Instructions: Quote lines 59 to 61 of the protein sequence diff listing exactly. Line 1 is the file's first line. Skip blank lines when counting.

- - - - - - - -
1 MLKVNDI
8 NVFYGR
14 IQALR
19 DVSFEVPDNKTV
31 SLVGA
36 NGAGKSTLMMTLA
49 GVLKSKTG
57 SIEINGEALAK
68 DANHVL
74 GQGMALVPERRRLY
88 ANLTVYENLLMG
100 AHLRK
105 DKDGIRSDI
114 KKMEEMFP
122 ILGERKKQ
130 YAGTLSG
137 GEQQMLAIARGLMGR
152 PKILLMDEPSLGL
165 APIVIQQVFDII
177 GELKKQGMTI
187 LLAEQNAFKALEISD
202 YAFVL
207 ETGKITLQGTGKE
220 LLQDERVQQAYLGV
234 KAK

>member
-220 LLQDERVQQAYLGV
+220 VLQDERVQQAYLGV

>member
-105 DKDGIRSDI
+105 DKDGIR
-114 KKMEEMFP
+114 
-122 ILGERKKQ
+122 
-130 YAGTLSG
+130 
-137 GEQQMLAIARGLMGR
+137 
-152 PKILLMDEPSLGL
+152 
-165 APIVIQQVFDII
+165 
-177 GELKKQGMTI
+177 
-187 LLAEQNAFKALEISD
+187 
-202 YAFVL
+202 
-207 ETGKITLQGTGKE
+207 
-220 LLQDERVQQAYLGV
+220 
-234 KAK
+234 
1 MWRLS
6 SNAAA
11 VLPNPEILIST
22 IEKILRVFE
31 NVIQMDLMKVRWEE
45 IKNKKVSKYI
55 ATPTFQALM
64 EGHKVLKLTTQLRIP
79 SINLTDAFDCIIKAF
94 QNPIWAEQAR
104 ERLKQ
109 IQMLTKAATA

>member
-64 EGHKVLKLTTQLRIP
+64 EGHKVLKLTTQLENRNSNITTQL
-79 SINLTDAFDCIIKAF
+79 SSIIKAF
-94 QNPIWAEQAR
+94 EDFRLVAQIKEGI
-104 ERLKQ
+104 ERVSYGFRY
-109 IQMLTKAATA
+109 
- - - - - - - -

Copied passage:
22 IEKILRVFE
31 NVIQMDLMKVRWEE
45 IKNKKVSKYI